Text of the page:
Family columnist Bruce Feiler‘s four key takeaways in the Times echo many of my own observations as a consultant and coach:

1) Don’t compromise.

But not in the way you might think:

“[Psychologist Kathy] Marshack said that the biggest problem she sees is that the skills it takes to succeed in a relationship, like accommodation, are often destructive in business. … To accomplish things in the workplace, she said, someone needs to be in charge, or, even better, each person needs to have control over separate things: say, one person controls strategic decisions and the other financial ones.

2) Don’t set boundaries.

Feiler, who’s written a dozen books and who sometimes collaborates with his spouse, notes:

“One problem my wife, Linda, and I have faced is that when you’re living, working and raising children together, a disagreement about one aspect of your lives quickly descends into an excuse to bring up everything else that’s bothering you. ‘You don’t like that decision I made about that project? Yeah, but you never finished the dishes last night.’ Researchers call that phenomenon ‘spillover.'”

Rather than set boundaries that completely separate work and home life, University of Minnesota sociology professor Phyllis Moen shares this advice for married business partners:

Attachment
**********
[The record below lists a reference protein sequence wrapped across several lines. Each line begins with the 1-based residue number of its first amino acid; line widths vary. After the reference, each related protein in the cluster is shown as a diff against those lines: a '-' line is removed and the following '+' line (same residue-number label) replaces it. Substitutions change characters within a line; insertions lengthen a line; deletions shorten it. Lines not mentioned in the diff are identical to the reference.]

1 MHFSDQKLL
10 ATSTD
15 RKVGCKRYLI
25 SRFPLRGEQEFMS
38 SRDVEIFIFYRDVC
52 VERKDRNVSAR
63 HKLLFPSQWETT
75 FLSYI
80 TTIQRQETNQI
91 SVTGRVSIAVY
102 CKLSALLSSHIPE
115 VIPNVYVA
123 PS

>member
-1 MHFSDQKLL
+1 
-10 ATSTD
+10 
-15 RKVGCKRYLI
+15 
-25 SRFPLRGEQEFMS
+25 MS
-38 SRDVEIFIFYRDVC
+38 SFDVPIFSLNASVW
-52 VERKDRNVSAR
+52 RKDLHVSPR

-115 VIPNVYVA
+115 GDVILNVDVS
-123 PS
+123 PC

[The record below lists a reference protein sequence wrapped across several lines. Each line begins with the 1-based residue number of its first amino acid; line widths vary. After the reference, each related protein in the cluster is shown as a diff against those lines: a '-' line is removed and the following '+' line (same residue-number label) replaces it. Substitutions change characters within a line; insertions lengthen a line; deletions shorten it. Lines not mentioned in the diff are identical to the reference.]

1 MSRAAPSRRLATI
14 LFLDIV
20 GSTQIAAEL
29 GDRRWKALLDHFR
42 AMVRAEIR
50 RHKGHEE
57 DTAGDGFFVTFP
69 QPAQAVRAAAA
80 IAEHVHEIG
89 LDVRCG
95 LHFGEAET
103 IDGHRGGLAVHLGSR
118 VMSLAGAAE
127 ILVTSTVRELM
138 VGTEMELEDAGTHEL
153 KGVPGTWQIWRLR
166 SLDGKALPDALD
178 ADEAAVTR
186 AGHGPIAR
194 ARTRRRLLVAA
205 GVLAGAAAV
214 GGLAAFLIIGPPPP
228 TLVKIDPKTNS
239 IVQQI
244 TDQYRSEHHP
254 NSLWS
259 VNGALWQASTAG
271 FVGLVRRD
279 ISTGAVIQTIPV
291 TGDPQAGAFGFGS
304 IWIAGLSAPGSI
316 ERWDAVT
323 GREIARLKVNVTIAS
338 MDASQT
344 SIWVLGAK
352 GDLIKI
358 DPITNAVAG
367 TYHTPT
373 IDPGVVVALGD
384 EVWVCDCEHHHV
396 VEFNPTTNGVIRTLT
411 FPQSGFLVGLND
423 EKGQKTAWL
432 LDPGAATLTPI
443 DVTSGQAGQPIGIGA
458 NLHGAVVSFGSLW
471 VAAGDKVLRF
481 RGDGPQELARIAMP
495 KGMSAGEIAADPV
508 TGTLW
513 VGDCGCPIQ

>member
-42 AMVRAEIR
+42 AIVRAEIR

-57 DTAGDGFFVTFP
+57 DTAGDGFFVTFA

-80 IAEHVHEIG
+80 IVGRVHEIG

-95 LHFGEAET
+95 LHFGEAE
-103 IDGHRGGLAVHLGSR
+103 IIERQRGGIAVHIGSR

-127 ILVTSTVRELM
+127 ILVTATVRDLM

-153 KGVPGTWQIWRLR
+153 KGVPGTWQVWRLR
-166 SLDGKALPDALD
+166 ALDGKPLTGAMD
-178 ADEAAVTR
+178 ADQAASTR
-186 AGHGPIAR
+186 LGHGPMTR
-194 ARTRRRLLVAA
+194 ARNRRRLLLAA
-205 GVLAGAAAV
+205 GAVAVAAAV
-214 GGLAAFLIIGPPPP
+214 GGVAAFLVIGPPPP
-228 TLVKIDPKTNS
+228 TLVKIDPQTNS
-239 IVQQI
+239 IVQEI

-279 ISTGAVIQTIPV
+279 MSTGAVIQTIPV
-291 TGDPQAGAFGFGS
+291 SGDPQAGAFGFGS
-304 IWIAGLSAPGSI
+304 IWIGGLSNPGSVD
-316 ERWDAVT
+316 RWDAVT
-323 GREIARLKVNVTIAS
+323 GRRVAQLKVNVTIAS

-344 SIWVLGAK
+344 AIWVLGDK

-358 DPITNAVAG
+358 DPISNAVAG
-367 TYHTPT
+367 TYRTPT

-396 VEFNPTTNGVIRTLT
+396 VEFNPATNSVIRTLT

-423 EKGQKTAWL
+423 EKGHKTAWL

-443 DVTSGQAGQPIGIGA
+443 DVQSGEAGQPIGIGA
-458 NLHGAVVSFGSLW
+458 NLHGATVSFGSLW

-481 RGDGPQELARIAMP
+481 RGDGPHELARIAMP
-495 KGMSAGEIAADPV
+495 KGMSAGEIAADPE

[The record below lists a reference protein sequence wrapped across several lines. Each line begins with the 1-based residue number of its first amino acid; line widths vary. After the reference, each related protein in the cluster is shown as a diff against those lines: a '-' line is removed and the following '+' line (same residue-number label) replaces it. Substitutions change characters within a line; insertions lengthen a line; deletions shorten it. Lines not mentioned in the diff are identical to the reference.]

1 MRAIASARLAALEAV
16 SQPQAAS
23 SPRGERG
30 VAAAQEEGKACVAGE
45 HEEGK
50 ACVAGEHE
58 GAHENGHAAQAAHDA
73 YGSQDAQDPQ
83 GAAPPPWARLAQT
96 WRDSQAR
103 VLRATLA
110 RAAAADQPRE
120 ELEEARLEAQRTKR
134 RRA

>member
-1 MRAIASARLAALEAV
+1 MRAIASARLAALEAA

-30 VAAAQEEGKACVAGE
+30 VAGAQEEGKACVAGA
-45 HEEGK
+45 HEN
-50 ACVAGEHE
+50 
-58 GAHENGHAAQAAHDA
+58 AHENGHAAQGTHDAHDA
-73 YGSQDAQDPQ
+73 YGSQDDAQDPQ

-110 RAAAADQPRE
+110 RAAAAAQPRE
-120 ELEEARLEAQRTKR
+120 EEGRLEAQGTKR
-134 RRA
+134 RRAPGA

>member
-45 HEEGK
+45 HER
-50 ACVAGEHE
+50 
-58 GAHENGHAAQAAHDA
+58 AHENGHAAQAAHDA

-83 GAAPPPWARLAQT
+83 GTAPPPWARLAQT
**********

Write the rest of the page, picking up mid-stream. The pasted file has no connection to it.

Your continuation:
“When issues pop up at inappropriate times, dispense with them quickly, then get back to what you’re focusing on, like negotiating your office lease or playing Monopoly with the kids.”

3) Don’t fear conflict.

The article shares lessons from author Joshua Wolf Shenk, who studied married and non-married “creative pairs” for his forthcoming book, Powers of Two:

“[Shenk] said that instead of viewing conflict as threatening, co-working spouses should view it as elemental to their success. ‘A lot of people mean conflict as bouncing up against someone in a way that is not pleasurable,’ he said. ‘But the core experience is that bouncing up against someone.’ To have chemistry, he said, you have to have rapport and a unity of vision. ‘But there have to be fundamental differences, or else the two people have nothing to add to each other,’ he said. … When the relationship works, he said, the sense of mutual commitment is strong enough that it leads to a sense of shared reward.

4) Don’t hesitate to walk away.

Accept that the working relationship may not last, and you may have to pull the plug in your business partnership to save your personal partnership:

“What happens when working and living together become unsustainable? Dr. Muske said that most people, though not all, tend to try to save the relationship first. This sometimes requires that somebody be dismissed. … He recommends being clear in advance: both spouses have the right to tell the other that he or she is holding the organization back.”

Feiler notes, “My wife, who works with entrepreneurs, calls this a ‘start-up prenup.'” He continues:

“For all the problems, most co-working couples enjoy the process. One reason may be that regardless of how well their businesses do, couples who spend that much time together tend to think more about their relationship.”

What advice would you add?

What’s been your experience working with your spouse or life partner as your business partner? Have you worked at a marketing agency where the owners were married to each other? How’d it go?

Question: What’s your advice for married business partners?